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emmy [AT] curious-notions {dot} net
June 2020
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Little presents

I came home on Friday to see this when I opened my screen door:

Yay for Surprises

The box on the left might not be of much interest to people. It’s a tea shipment from Seven Cups. I usually order my tea from Adagio, but I thought I’d try somewhere else for a change. I love talking about loose leaf tea and can spend hours wasting time online looking at different teas and teaware, so if you are interested, let me know.

The envelope on the right should be of interest. See the AIRMAIL sticker? How about the Royal Mail one? Or even the Customs sticker? It’s a little order from Heirloom Knitting. I made it, then completely pretended I didn’t. When we walked to the door and I opened the screen the conversation went like this:

Bear reached to grab the packages so I could open the door. “What’s this?”
I hunched my shoulders and reached for the packages. “A pattern and my tea.”
He laughed. “You bought it and then went into denial or something huh?”
I shot a glance at him. “How did you know?”
He hung up his coat and headed up the stairs. “Because you didn’t show me a million pictures and talk incessantly about it while you were waiting for it to get here.”

Heh. He’s so funny. Wanna see what was inside?

Front

That’s the front of the Yarn Guide and a piece of the front of the Gossamer Sample pack.

Back

Sorry for sticking my big hand in the middle of the photo, but for some reason I could not get the envelopes to stay on the bush when I flipped them around. But I find the back of the envelopes much more interesting than the fronts.

I waffled a lot when I was thinking about buying the yarn guide. A lot of the information I’m sure a person could find out on their own or wouldn’t even need, but it does have quite a bit of information and I found it terribly interesting. I also love her card with the yarn samples attached. It ended up being (in my opinion) very worth the 16 bucks or so that I spent on it. The gossamer sample pack is what convinced me to make the purchase, but strangely, I never would have considered buying it if I hadn’t already been looking at the yarn guide. The sample pack has 10g of the gossamer mohair and 10g of the gossamer silk. The little pattern that is supposedly takes 5 to make, so you have enough to swatch with both yarns and still make the mini Orenburg sample shawl. I’m extremely pleased with this purchase I have to say.

I spent a good portion of my weekend taking both the yarn guide and the little pamphlet that has the mini Orenburg sample pattern on it out and skimming and reading and rereading and reskimming both. The rest of the weekend was spent cleaning or knitting. I made great progress on the Branching Out doll scarf.

march 26 Branching Out progress

The ruler is there to show an approximation of how long the scarf is unblocked. Around 24 inches. Not terribly long. It’ll grow a bit when it’s blocked, but I don’t imagine by much. I actually expect to have pictures of it bound off at least by Friday and next week to have blocking shots and finished product shots. I actually think the greatest indication of how little is left to do is the flattened little ball of yarn. Can’t be long now huh?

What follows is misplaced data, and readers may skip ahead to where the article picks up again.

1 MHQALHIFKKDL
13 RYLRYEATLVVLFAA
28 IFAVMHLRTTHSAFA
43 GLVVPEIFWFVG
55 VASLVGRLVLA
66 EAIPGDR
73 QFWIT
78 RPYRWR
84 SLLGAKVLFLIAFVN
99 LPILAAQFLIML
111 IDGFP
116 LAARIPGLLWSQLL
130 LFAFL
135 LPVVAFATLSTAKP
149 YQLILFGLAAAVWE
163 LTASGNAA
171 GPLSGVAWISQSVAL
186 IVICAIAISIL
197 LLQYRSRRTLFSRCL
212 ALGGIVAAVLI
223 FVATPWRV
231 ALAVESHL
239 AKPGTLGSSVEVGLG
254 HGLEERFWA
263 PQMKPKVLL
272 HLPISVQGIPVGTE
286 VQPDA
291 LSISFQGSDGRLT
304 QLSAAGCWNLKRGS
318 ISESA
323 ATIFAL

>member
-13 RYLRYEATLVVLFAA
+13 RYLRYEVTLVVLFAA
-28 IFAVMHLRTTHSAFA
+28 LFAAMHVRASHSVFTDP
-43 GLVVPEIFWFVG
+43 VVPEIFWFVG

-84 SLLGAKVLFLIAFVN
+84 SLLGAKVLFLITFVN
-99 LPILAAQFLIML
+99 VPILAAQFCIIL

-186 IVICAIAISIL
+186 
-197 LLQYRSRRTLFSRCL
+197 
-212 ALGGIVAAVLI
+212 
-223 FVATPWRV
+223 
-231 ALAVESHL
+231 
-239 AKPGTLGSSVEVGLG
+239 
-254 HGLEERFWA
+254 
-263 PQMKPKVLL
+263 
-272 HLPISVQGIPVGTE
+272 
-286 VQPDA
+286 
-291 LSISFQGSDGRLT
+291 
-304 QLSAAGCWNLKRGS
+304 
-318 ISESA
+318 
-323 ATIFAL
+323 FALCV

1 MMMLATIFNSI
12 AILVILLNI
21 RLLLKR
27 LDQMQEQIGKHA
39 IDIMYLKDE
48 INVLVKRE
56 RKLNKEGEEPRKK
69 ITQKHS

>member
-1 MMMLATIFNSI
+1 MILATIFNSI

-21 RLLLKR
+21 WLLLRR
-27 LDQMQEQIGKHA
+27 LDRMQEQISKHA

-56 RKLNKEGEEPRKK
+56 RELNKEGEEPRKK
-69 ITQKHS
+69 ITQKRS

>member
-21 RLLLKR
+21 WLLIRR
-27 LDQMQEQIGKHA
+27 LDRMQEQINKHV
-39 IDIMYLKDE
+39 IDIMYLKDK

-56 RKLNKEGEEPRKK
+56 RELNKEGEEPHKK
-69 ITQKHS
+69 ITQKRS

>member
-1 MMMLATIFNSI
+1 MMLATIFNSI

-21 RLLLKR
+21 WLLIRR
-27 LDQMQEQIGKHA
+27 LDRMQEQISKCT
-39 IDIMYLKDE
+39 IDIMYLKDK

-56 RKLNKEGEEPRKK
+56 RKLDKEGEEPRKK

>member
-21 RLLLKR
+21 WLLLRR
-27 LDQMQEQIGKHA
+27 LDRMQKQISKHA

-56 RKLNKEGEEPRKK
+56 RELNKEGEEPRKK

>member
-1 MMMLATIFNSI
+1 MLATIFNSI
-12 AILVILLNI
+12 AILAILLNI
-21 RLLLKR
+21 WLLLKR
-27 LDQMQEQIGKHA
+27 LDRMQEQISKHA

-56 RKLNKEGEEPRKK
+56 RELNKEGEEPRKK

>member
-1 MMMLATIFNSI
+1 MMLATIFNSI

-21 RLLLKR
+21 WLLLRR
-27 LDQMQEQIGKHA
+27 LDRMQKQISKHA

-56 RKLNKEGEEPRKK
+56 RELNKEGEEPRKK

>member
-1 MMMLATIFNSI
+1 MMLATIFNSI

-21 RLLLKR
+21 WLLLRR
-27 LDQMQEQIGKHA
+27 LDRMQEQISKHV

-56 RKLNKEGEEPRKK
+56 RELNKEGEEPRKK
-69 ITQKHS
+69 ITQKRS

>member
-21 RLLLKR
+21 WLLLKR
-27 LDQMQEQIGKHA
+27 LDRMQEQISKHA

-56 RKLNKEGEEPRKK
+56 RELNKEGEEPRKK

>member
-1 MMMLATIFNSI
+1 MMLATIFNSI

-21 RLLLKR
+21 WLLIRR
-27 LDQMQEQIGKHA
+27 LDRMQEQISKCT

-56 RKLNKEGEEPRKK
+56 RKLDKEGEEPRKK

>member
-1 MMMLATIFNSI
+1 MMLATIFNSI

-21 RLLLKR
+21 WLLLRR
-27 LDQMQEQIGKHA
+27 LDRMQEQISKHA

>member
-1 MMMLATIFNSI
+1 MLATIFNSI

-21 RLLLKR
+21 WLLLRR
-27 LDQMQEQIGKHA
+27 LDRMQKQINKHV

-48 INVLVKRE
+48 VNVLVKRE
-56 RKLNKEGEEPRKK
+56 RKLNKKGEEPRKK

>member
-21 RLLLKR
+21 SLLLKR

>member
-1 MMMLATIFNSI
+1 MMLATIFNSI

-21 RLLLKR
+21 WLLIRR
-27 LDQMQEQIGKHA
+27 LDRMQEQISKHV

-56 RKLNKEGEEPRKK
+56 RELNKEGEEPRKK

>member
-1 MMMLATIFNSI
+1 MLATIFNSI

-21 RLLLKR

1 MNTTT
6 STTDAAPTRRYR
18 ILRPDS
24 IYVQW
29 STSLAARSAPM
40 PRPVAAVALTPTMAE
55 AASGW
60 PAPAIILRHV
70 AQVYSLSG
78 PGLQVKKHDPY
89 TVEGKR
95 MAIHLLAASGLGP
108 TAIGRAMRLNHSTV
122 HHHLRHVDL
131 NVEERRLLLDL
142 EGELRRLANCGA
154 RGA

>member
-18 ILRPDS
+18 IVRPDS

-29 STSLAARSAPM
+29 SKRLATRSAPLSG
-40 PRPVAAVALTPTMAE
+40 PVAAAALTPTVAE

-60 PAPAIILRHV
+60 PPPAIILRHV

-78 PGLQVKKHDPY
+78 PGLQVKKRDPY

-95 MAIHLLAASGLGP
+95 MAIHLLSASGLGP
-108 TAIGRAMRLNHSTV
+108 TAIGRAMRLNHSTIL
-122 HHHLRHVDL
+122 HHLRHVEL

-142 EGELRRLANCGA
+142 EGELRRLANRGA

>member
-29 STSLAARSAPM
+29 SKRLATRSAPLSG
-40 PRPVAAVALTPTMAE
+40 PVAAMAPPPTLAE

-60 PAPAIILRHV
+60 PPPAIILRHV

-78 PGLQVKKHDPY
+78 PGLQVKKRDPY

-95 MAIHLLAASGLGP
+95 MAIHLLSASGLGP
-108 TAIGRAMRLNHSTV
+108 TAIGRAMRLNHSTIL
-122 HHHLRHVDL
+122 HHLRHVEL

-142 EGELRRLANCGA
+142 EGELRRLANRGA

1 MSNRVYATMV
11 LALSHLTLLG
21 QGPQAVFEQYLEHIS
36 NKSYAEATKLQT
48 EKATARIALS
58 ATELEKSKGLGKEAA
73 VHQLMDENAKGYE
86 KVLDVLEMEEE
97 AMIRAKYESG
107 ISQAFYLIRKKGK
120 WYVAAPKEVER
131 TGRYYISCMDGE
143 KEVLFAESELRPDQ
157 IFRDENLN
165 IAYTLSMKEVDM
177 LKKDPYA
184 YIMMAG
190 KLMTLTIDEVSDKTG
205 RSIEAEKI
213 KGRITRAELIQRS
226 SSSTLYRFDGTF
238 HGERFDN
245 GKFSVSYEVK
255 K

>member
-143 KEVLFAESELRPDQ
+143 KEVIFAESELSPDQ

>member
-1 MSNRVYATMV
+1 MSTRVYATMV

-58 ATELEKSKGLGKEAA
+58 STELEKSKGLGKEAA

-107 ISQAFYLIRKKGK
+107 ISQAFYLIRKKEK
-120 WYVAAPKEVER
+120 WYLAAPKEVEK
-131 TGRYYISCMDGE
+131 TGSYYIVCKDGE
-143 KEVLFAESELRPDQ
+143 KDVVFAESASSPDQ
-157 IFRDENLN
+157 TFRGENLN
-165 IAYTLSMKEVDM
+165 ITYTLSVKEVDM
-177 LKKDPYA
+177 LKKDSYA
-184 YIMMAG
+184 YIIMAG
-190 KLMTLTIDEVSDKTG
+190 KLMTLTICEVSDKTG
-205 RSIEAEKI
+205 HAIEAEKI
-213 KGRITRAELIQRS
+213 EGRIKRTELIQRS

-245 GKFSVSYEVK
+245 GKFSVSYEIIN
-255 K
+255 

Oh, and sample pack and yarn guide aren’t the only presents (those are just my presents to me). I don’t expect to keep the doll scarf once I’m done with it. I know a little girl who will die, just die, if she doesn’t get it. The horrible thing is, she has 3 other little cousins who must also get cutesy little handmade things so as to not feel left out. I have no ideas. The good thing is that they live in different states and so I can probably get away with giving the other 3 (who are all sisters) stuff for Christmas, so I’ve got months to work something out.

And honestly, that makes it sound like I don’t like making things for them. I love making things for other people. Making stuff for other people is my excuse (to myself, it doesn’t make a difference to Bear) for knitting lace instead of sweaters (sweaters are at least practical right?) and for having all this yarn lying around, especially since I’ve learned to spin. I’ve lost almost all interest in buying yarn, but it’s when I start to think about making things for other people some of the grand ambitions (spinning gossamer weight yarn to make a wedding ring shawl anyone?) fall away finally and I go shopping.

Speaking of shopping. I have more stuff arriving soon. Easy content for Friday huh?

  • http://linda.curious-notions.net linda

    what’s a yarn guide?

  • http://curious-notions.net admin

    So yarn comes in different thicknesses. The thinnest we call gossamer weight. Then cobweb, lace, fingering, sport, dk, worsted, bulky, and superbulky. There are other names for the different thicknesses, but I’m using the ones that I’ve picked up and seem most common to me. But just because this classifcations exist, yarn doesn’t naturally fit into discrete sizes.

    So there are other ways of measuring yarn. The yards per pound, the wraps per inch, there are apparently things called tex measurements. This guide basically tied everything together. I don’t have the guide in front of me, so I can’t give you an example, but I’m hoping this is clear.